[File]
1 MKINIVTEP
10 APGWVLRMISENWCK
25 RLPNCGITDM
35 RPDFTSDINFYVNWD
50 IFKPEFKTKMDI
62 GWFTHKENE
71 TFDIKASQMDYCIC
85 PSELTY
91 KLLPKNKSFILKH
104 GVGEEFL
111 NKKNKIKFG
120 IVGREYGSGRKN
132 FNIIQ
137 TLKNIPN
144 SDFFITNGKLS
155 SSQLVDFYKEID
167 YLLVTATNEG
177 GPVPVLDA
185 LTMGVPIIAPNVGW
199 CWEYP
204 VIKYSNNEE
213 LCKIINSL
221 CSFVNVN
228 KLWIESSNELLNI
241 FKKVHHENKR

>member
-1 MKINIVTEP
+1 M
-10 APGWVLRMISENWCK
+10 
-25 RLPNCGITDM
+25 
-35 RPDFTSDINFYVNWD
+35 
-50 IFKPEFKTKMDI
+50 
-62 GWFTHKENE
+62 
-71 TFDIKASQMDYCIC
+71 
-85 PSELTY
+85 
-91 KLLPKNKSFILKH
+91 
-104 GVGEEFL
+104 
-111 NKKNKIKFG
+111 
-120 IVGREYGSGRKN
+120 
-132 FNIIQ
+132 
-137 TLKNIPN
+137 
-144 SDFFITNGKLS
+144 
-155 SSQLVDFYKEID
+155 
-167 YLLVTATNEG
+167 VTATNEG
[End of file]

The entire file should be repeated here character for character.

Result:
1 MKINIVTEP
10 APGWVLRMISENWCK
25 RLPNCGITDM
35 RPDFTSDINFYVNWD
50 IFKPEFKTKMDI
62 GWFTHKENE
71 TFDIKASQMDYCIC
85 PSELTY
91 KLLPKNKSFILKH
104 GVGEEFL
111 NKKNKIKFG
120 IVGREYGSGRKN
132 FNIIQ
137 TLKNIPN
144 SDFFITNGKLS
155 SSQLVDFYKEID
167 YLLVTATNEG
177 GPVPVLDA
185 LTMGVPIIAPNVGW
199 CWEYP
204 VIKYSNNEE
213 LCKIINSL
221 CSFVNVN
228 KLWIESSNELLNI
241 FKKVHHENKR

>member
-1 MKINIVTEP
+1 M
-10 APGWVLRMISENWCK
+10 
-25 RLPNCGITDM
+25 
-35 RPDFTSDINFYVNWD
+35 
-50 IFKPEFKTKMDI
+50 
-62 GWFTHKENE
+62 
-71 TFDIKASQMDYCIC
+71 
-85 PSELTY
+85 
-91 KLLPKNKSFILKH
+91 
-104 GVGEEFL
+104 
-111 NKKNKIKFG
+111 
-120 IVGREYGSGRKN
+120 
-132 FNIIQ
+132 
-137 TLKNIPN
+137 
-144 SDFFITNGKLS
+144 
-155 SSQLVDFYKEID
+155 
-167 YLLVTATNEG
+167 VTATNEG